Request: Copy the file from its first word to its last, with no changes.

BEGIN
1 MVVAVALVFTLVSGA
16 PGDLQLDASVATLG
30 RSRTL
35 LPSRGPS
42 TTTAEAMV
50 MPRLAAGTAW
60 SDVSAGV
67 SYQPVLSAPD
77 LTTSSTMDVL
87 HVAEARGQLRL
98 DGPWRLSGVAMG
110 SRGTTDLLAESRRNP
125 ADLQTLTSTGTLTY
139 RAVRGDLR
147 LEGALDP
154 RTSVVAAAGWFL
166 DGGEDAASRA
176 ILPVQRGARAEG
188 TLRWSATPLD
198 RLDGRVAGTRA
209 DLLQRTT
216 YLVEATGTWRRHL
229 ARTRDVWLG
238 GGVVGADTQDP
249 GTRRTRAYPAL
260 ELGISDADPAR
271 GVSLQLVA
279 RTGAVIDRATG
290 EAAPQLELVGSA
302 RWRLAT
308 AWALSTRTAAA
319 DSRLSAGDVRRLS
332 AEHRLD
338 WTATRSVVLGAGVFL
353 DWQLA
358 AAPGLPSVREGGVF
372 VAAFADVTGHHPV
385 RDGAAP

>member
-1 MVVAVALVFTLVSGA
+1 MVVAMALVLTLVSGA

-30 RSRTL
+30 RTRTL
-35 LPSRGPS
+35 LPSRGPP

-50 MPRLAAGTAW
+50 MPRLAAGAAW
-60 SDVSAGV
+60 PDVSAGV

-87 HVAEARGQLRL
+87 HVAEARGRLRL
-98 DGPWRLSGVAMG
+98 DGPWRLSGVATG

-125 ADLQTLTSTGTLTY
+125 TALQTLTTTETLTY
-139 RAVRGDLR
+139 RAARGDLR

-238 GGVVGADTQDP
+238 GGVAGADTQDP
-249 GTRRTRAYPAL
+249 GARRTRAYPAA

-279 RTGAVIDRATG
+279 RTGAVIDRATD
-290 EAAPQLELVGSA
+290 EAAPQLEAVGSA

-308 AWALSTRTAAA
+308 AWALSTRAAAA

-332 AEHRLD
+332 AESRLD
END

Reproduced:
1 MVVAVALVFTLVSGA
16 PGDLQLDASVATLG
30 RSRTL
35 LPSRGPS
42 TTTAEAMV
50 MPRLAAGTAW
60 SDVSAGV
67 SYQPVLSAPD
77 LTTSSTMDVL
87 HVAEARGQLRL
98 DGPWRLSGVAMG
110 SRGTTDLLAESRRNP
125 ADLQTLTSTGTLTY
139 RAVRGDLR
147 LEGALDP
154 RTSVVAAAGWFL
166 DGGEDAASRA
176 ILPVQRGARAEG
188 TLRWSATPLD
198 RLDGRVAGTRA
209 DLLQRTT
216 YLVEATGTWRRHL
229 ARTRDVWLG
238 GGVVGADTQDP
249 GTRRTRAYPAL
260 ELGISDADPAR
271 GVSLQLVA
279 RTGAVIDRATG
290 EAAPQLELVGSA
302 RWRLAT
308 AWALSTRTAAA
319 DSRLSAGDVRRLS
332 AEHRLD
338 WTATRSVVLGAGVFL
353 DWQLA
358 AAPGLPSVREGGVF
372 VAAFADVTGHHPV
385 RDGAAP

>member
-1 MVVAVALVFTLVSGA
+1 MVVAMALVLTLVSGA

-30 RSRTL
+30 RTRTL
-35 LPSRGPS
+35 LPSRGPP

-50 MPRLAAGTAW
+50 MPRLAAGAAW
-60 SDVSAGV
+60 PDVSAGV

-87 HVAEARGQLRL
+87 HVAEARGRLRL
-98 DGPWRLSGVAMG
+98 DGPWRLSGVATG

-125 ADLQTLTSTGTLTY
+125 TALQTLTTTETLTY
-139 RAVRGDLR
+139 RAARGDLR

-238 GGVVGADTQDP
+238 GGVAGADTQDP
-249 GTRRTRAYPAL
+249 GARRTRAYPAA

-279 RTGAVIDRATG
+279 RTGAVIDRATD
-290 EAAPQLELVGSA
+290 EAAPQLEAVGSA

-308 AWALSTRTAAA
+308 AWALSTRAAAA

-332 AEHRLD
+332 AESRLD